# Likelihood-free inference - what does it mean?

Recently I have become aware of 'likelihood-free' methods being bandied about in literature. However I am not clear on what it means for an inference or optimization method to be likelihood-free.

In machine learning the goal is usually to maximise the likelihood of some parameters to fit a function e.g. the weights on a neural network.

So what exactly is the philosophy of a likelihood-free approach and why do adversarial networks such as GANs fall under this category?

There are many examples of methods not based on likelihoods in statistics (I don't know about machine learning). Some examples:

1. Fisher's pure significance tests. Based only on a sharply defined null hypothesis (such as no difference between milk first and milk last in the Lady Tasting Tea experiment. This assumption leads to a null hypothesis distribution, and then a p-value. No likelihood involved. This minimal inferential machinery cannot in itself give a basis for power analysis (no formally defined alternative) or confidence intervals (no formally defined parameter).

2. Associated to 1. is randomization tests Difference between Randomization test and Permutation test, which in its most basic form is a pure significance test.

3. Bootstrapping is done without the need for a likelihood function. But there are connections to likelihood ideas, for instance empirical likelihood.

4. Rank-based methods don't usually use likelihood.

5. Much of robust statistics.

6. Confidence intervals for the median (or other quantiles) can be based on order statistics. No likelihood is involved in the calculations. Confidence interval for the median, Best estimator for the variance of the empirical median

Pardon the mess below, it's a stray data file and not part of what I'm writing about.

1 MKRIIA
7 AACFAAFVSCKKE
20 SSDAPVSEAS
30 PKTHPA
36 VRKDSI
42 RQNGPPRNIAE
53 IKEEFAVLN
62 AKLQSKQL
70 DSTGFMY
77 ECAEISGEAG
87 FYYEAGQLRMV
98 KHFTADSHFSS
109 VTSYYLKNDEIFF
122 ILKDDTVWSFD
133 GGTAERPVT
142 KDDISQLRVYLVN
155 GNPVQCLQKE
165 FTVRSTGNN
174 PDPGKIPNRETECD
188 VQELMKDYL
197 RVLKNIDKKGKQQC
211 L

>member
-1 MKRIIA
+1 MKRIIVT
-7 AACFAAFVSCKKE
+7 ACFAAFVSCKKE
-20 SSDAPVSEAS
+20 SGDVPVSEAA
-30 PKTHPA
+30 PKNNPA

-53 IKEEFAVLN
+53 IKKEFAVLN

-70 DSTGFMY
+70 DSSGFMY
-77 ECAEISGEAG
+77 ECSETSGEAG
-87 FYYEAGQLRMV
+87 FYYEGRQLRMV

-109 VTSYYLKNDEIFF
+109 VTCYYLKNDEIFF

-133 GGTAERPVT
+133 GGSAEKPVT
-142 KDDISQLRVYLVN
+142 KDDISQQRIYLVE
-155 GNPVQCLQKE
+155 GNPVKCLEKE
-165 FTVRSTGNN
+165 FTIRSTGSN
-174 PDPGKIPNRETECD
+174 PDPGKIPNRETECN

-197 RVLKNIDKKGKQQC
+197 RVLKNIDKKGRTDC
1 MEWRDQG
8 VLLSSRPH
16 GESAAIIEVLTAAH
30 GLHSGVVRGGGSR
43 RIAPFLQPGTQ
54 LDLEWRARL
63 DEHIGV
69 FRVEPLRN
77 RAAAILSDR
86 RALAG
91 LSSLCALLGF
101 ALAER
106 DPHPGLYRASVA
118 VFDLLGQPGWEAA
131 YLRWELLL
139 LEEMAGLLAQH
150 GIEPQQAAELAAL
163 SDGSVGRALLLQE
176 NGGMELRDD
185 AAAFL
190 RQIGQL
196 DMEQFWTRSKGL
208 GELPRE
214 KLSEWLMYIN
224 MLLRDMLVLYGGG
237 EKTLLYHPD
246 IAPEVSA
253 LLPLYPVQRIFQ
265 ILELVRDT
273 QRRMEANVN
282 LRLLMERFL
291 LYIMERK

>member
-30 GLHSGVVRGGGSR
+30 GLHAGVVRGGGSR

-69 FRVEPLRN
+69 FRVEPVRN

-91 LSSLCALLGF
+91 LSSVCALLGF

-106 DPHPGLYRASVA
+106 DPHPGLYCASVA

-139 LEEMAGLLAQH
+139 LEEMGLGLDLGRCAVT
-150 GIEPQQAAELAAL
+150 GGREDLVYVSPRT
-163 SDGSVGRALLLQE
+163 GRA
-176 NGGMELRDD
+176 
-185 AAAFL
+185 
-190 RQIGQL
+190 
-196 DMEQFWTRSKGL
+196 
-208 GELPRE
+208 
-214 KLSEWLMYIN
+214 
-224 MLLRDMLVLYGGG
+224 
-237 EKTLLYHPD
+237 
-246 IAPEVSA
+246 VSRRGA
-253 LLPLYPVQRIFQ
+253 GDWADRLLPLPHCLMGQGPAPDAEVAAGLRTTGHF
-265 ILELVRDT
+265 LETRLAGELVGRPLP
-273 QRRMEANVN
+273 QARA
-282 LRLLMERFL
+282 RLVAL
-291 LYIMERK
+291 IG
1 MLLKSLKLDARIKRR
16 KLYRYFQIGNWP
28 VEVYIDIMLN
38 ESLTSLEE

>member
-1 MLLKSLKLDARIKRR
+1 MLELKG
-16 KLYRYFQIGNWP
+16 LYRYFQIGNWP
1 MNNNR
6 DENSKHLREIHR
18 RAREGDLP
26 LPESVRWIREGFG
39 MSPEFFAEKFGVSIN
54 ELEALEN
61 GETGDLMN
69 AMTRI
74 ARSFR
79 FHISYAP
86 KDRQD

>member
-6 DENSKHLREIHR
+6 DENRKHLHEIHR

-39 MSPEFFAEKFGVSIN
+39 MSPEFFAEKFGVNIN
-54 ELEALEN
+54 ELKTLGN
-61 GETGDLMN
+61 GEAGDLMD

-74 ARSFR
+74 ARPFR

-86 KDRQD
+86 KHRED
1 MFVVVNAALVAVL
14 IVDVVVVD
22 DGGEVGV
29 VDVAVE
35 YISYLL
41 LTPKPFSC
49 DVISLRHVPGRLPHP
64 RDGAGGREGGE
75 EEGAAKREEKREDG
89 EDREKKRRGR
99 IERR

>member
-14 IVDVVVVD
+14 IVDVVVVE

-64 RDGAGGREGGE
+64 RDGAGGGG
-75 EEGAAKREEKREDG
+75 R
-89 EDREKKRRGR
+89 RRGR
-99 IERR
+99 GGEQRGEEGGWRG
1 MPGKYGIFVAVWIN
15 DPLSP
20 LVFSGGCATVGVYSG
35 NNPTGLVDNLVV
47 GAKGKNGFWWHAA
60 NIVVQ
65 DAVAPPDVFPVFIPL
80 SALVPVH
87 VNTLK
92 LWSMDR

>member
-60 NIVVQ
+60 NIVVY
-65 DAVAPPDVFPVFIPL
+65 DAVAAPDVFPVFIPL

7. V Vapnik had the idea of transductive learning which seems to be related to https://en.wikipedia.org/wiki/Epilogism as discussed in the Black Swan Taleb and the Black Swan.

8. In the book Data Analysis and Approximate Models Laurie Davis builds a systematic theory of statistical models as approximations, confidence intervals got replaced by approximation intervals, and there are no parametric families of distributions, no $$\text{N}(\mu, \sigma^2)$$ only $$\text{N}(9.37, 2.12^2)$$ and so on. And no likelihoods.

At the moment you got a likelihood function, there is an immense machinery to build on. Bayesians cannot do without, and most others do use likelihood most of the time. But it is pointed out in a comment that even Bayesians try to do without, see Approximate_Bayesian_computation. There is even a new text on that topic.

But where do they come from? To get a likelihood function in the usual way, we need a lot of assumptions which can be difficult to justify.

It is interesting to ask if we can construct likelihood functions, in some way, from some of this likelihood-free methods. For instance, point 6. above, can we construct a likelihood function for the median from (a family of) confidence intervals calculated from order statistics? I should ask that as a separate question ...

• (+1) But see Approximate Bayesian computation. (I've the impression that "likelihood-free" is used more for procedures where you'd expect to need to work out a likelihood function, but needn't; rather than for randomization tests & the like for which you obviously don't.) Dec 19 '18 at 11:52